Ul-Haq gave the push to current quasi-dictator and ex-Gen. Pervez Musharraf, reputedly that nation's master of mountain warfare, whose operations in 1988 are blamed by some for the retaliatory plane crash that killed Ul-Haq and 18 other top officials. He continued to rise over the next decade, through two tumultuous terms by Benazir and the brief, pivotal run of Nawaz Sharif. His missile tests in 1998 (as part of the ongoing conflict with India) declared Pakistan a nuclear nation, but set in motion his downfall. Musharraf took power after Sharif (fearing the inevitable coup) denied landing clearance to a civilian jetliner carrying him back home; the plane landed with a few minutes fuel left, and Musharraf has been the man ever since.
Both Sharif and Bhutto have spent this decade in various forms of exile, but Musharraf yielded to international (i.e., US) pressure to allow them to return a few months ago. He has since officially retired from the military and announced elections for January 2008. Sharif has been pretty mellow, biding his time; he'll probably ride a good showing by his party into a seat at the table, and step up after the winner falters or dies. The real action in this three-way dance was signified upon Bhutto's return: within minutes of disembarking the plane, a squad of assassins went at her, with car-bombs on either side of the motorcade and a fusillade of bullets into the top of her car. Over 100 killed and over a thousand injured, none of whom was Benazir Bhutto; she immediately cut a hellacious Boudica-like promo on her attackers. And that is how business is done.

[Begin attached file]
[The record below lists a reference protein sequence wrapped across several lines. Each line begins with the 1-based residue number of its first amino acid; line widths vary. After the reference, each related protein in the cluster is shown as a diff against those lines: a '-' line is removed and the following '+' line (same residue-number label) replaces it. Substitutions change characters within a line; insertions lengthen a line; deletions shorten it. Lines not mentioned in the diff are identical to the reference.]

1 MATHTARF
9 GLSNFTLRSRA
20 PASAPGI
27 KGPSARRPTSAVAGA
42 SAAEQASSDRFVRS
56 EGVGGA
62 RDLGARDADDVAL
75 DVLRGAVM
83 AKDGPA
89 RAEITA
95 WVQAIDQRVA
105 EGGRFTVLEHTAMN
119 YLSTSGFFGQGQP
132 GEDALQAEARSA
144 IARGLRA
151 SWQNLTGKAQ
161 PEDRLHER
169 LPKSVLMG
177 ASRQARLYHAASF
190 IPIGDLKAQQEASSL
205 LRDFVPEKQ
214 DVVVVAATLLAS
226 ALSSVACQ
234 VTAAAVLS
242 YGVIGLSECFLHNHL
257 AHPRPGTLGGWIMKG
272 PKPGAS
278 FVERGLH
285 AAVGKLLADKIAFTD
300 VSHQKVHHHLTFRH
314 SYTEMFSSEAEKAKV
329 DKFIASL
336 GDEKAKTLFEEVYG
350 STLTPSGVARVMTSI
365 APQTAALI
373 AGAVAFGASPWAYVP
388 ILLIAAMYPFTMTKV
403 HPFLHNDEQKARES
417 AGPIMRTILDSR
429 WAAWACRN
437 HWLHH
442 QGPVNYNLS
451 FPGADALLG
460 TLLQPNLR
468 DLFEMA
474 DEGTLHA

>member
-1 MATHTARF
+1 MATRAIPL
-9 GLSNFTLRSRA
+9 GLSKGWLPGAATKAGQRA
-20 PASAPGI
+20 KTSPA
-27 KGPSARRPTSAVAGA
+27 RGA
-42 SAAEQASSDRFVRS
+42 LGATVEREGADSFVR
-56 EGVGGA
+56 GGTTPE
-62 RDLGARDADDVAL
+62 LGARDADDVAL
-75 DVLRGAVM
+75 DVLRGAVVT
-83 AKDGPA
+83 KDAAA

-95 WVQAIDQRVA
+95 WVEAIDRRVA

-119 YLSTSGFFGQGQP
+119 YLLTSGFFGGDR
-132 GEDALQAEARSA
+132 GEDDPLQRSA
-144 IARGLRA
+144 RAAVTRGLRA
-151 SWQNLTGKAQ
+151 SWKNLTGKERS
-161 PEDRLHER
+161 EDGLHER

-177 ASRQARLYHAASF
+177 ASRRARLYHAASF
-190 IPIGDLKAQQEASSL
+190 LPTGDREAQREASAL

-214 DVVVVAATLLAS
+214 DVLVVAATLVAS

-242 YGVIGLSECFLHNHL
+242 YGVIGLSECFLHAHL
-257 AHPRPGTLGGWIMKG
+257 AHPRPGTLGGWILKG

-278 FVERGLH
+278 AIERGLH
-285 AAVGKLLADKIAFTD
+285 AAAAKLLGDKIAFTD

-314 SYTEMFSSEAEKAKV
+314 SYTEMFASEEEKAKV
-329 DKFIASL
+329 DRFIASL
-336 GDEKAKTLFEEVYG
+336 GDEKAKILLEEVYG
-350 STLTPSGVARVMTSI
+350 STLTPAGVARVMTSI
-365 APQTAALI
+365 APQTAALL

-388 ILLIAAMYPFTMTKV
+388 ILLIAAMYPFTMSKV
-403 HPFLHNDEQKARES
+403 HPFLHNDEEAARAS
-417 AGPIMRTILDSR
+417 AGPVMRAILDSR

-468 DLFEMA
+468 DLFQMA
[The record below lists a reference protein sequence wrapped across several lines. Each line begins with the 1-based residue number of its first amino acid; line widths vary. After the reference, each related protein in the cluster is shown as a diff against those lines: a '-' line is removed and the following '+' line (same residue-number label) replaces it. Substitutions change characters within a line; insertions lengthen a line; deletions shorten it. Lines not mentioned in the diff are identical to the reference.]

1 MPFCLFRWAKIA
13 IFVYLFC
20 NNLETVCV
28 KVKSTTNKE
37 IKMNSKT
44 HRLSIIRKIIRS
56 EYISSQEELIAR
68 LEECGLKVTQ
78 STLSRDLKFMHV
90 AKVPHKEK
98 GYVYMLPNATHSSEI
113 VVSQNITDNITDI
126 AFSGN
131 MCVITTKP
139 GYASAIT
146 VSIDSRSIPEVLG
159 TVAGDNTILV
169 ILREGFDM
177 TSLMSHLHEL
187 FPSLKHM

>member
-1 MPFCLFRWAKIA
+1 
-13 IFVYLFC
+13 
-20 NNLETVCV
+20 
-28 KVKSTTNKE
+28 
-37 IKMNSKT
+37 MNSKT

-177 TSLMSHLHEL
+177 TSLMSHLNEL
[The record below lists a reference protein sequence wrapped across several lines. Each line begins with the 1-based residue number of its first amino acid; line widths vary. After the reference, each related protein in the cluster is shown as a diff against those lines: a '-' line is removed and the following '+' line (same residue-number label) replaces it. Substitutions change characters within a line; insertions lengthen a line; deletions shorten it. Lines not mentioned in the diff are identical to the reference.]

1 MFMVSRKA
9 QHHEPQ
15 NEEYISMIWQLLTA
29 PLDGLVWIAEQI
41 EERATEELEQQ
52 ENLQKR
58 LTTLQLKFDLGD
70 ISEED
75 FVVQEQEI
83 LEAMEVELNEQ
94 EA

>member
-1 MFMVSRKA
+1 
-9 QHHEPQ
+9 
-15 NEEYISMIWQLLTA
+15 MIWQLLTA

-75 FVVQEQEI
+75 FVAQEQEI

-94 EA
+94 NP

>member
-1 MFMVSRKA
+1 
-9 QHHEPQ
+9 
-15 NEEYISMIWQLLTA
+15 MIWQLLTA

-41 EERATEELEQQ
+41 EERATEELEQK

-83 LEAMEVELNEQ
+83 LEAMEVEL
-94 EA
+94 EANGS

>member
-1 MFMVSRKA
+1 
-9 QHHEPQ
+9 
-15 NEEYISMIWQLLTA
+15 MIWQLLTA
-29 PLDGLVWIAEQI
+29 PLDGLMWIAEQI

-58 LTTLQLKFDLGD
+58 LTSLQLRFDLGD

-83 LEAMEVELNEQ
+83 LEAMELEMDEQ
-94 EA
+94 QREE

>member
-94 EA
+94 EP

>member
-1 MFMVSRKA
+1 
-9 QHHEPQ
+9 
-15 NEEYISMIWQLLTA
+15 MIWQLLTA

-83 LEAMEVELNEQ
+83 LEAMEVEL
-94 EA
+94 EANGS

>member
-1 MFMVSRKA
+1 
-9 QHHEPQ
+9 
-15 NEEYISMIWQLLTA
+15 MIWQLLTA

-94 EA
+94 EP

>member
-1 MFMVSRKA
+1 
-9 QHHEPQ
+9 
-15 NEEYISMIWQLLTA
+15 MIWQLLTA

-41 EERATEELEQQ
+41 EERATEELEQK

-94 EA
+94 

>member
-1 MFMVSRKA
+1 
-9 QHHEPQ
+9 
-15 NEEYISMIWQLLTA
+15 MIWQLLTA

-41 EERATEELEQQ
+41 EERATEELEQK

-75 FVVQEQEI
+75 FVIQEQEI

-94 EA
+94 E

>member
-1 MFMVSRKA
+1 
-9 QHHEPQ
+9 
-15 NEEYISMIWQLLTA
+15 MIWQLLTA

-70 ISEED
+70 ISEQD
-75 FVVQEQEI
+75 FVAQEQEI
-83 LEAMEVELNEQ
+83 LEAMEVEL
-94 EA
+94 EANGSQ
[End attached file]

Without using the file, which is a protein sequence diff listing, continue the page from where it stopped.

Of the two, I'd say Bhutto is most likely to end up running her respective country--but likewise, I'd say she is also most likely to go out before she has the chance. Suu Kyi can wait out the dictators, who may yet see her as a conciliatory figure. Bhutto, however, has to basically ball 'til she falls, and that could happen at any time. The odds of she, Sharif and Musharraf all being alive in a year are worse than the Jaguars' odds of making the Super Bowl this season. Could it happen? Sure... sure.
Shelton Hull (aka Archibald Bobo) has been writing professionally since 1995. He also does the column "Money Jungle" for FolioWeekly (Jacksonville). His work has appeared in places like Section 8 Magazine, Movement, CounterPunch, Lew Rockwell.com and the Florida Times-Union. He was a 2002 Fellow at the Academy of Alternative Journalism, AAN/Northwestern University. He works for himself.